Comprehensive Dental Care for Cats & Dogs
Routine pet dental care is essential for cats' and dogs' oral and overall health, but most pets do not receive the oral hygiene care they require to keep their teeth and gums healthy.
At our Beacon veterinary hospital, we provide complete dental care for your pet. From basics such as dental exams, teeth cleanings, polishing, to dental x-rays and surgeries.
We also make it a point to educate pet owners on how to care for their pets' teeth at home.
Pet Dental Surgery in Beacon
We understand that finding out that your pet needs dental surgery can be overwhelming. We strive to make this process as stress-free as possible, for you and for your pet.
We'll do everything we can to ensure your pet's experience with us is comfortable and easy. We'll break down each step of the process to you in detail before the procedure, including preparation and post-operative care requirements.
We offer jaw fracture repair surgeries, tooth extractions, and gum disease treatment for dogs and cats.
Cat & Dog Teeth Cleaning & Exams
Much like your annual checkup at the dentist, your dog or cat should come in for a dental examination at least once a year. Pets who are more prone to dental problems than others may need return more often.
The Beacon Veterinary Associates can assess, diagnose, and treat dental health problems in cats and dogs.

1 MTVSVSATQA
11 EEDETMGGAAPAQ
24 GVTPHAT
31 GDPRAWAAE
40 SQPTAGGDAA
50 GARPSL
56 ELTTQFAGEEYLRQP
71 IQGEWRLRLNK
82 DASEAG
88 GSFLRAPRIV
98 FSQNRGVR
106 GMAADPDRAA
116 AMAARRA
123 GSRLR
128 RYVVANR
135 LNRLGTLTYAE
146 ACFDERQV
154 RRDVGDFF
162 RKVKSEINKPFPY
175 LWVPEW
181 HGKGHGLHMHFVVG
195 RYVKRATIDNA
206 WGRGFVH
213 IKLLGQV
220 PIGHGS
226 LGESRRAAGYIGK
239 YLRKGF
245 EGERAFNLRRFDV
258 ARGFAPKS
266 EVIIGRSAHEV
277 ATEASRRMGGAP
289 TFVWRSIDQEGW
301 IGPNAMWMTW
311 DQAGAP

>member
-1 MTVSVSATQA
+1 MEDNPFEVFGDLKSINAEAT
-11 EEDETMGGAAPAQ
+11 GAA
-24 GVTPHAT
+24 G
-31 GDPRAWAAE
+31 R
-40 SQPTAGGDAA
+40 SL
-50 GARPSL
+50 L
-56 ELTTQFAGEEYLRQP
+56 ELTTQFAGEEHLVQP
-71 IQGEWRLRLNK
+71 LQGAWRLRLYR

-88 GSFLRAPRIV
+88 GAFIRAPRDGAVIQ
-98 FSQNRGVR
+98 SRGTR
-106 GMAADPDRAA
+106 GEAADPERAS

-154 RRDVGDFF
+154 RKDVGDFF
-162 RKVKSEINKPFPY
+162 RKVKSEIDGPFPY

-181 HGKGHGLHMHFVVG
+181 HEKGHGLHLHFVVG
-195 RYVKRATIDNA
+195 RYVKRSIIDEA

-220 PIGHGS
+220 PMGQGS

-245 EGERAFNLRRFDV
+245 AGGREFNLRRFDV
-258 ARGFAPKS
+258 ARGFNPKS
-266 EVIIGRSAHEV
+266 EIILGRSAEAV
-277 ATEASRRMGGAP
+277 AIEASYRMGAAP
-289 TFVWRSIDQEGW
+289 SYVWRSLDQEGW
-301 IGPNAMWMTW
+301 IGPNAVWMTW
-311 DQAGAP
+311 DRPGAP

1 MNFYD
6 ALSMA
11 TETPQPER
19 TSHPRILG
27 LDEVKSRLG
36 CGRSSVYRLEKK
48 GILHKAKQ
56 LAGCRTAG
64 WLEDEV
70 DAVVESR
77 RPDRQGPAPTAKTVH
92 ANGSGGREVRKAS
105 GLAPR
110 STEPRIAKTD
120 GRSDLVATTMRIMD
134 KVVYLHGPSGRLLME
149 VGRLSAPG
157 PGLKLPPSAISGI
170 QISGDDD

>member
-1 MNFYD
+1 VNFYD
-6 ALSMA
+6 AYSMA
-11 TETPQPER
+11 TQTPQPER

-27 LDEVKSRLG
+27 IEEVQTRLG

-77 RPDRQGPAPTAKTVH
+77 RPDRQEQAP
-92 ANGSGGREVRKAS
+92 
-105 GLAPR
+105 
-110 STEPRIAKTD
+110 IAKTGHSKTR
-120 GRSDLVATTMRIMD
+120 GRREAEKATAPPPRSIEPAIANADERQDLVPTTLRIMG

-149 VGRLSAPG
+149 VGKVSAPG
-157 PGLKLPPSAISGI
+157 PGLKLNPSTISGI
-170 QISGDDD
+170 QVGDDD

If your pet exhibits any of the following symptoms, your dog or cat should visit a dentist.
- Tartar buildup
- Loose and/or broken teeth
- Extra teeth or retained baby teeth
- Bleeding from the mouth
- Bad breath
- Pain or swelling in or around the mouth
- Reduced appetite or refusal to eat
- Abnormal chewing, drooling or dropping food from the mouth
- Discolored teeth
Before the dental exam, your pet will undergo a thorough pre-anesthetic physical examination.
We will take blood and urine analyses to ensure it's safe for your pet to undergo anesthesia. Additional diagnostics, such as chest radiographs or an ECG, may also be conducted.
Once your pet is sedated, we will perform a thorough oral examination (tooth by tooth) and charting.
The teeth are then cleaned and polished (including beneath the gum line), and x-rays are taken. Each tooth is then given a fluoride treatment.
Finally, a dental sealant is applied to prevent plaque from adhering to the enamel. If advanced periodontal disease is discovered, the veterinarian will devise a treatment plan and consult with you on it.
A follow-up examination should ideally be scheduled two weeks after the initial evaluation and treatment appointment.
During this visit, we will talk about how to brush your pet's teeth at home. We can also recommend products that will help your pet's oral health.
FAQs About Pet Dental Care
Here are some of the most frequently asked questions from our patients about pet dental care.
- Why do pets need their teeth cleaned?
Poor oral health can lead to periodontal disease or tooth decay in our pets.
When animals eat, plaque adheres to their teeth. And if not brushed away on a regular basis, it can harden into tartar.